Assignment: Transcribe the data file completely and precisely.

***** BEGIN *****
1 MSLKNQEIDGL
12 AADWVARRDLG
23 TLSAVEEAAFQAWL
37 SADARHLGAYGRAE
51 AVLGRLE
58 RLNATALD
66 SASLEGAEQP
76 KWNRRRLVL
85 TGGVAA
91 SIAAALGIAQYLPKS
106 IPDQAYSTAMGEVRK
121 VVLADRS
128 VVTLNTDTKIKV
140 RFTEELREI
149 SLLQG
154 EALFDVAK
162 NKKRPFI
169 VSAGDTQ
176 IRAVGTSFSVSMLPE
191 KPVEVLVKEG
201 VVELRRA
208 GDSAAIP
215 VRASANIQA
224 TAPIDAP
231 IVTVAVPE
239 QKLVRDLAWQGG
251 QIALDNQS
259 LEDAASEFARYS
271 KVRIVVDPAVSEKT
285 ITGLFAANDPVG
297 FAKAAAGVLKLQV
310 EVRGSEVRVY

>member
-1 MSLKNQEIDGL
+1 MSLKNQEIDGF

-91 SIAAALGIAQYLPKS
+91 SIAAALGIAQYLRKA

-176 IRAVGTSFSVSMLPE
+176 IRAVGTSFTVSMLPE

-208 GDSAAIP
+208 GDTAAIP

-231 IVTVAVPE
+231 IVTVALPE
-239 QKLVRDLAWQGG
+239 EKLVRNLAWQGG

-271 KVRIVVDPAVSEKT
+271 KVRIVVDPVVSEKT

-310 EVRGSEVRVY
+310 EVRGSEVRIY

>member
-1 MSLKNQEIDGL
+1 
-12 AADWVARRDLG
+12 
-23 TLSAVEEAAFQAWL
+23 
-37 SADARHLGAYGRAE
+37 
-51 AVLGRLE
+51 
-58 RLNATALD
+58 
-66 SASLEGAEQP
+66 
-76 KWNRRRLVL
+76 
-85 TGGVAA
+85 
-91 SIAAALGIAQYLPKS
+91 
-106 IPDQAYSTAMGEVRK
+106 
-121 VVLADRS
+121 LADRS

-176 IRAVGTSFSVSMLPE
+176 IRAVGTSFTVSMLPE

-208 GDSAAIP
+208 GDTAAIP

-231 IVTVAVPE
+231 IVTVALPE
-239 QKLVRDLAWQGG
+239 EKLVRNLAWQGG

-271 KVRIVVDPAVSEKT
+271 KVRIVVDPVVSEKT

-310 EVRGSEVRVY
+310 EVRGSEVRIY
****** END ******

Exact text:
1 MSLKNQEIDGL
12 AADWVARRDLG
23 TLSAVEEAAFQAWL
37 SADARHLGAYGRAE
51 AVLGRLE
58 RLNATALD
66 SASLEGAEQP
76 KWNRRRLVL
85 TGGVAA
91 SIAAALGIAQYLPKS
106 IPDQAYSTAMGEVRK
121 VVLADRS
128 VVTLNTDTKIKV
140 RFTEELREI
149 SLLQG
154 EALFDVAK
162 NKKRPFI
169 VSAGDTQ
176 IRAVGTSFSVSMLPE
191 KPVEVLVKEG
201 VVELRRA
208 GDSAAIP
215 VRASANIQA
224 TAPIDAP
231 IVTVAVPE
239 QKLVRDLAWQGG
251 QIALDNQS
259 LEDAASEFARYS
271 KVRIVVDPAVSEKT
285 ITGLFAANDPVG
297 FAKAAAGVLKLQV
310 EVRGSEVRVY

>member
-1 MSLKNQEIDGL
+1 MSLKNQEIDGF

-91 SIAAALGIAQYLPKS
+91 SIAAALGIAQYLRKA

-176 IRAVGTSFSVSMLPE
+176 IRAVGTSFTVSMLPE

-208 GDSAAIP
+208 GDTAAIP

-231 IVTVAVPE
+231 IVTVALPE
-239 QKLVRDLAWQGG
+239 EKLVRNLAWQGG

-271 KVRIVVDPAVSEKT
+271 KVRIVVDPVVSEKT

-310 EVRGSEVRVY
+310 EVRGSEVRIY

>member
-1 MSLKNQEIDGL
+1 
-12 AADWVARRDLG
+12 
-23 TLSAVEEAAFQAWL
+23 
-37 SADARHLGAYGRAE
+37 
-51 AVLGRLE
+51 
-58 RLNATALD
+58 
-66 SASLEGAEQP
+66 
-76 KWNRRRLVL
+76 
-85 TGGVAA
+85 
-91 SIAAALGIAQYLPKS
+91 
-106 IPDQAYSTAMGEVRK
+106 
-121 VVLADRS
+121 LADRS

-176 IRAVGTSFSVSMLPE
+176 IRAVGTSFTVSMLPE

-208 GDSAAIP
+208 GDTAAIP

-231 IVTVAVPE
+231 IVTVALPE
-239 QKLVRDLAWQGG
+239 EKLVRNLAWQGG

-271 KVRIVVDPAVSEKT
+271 KVRIVVDPVVSEKT

-310 EVRGSEVRVY
+310 EVRGSEVRIY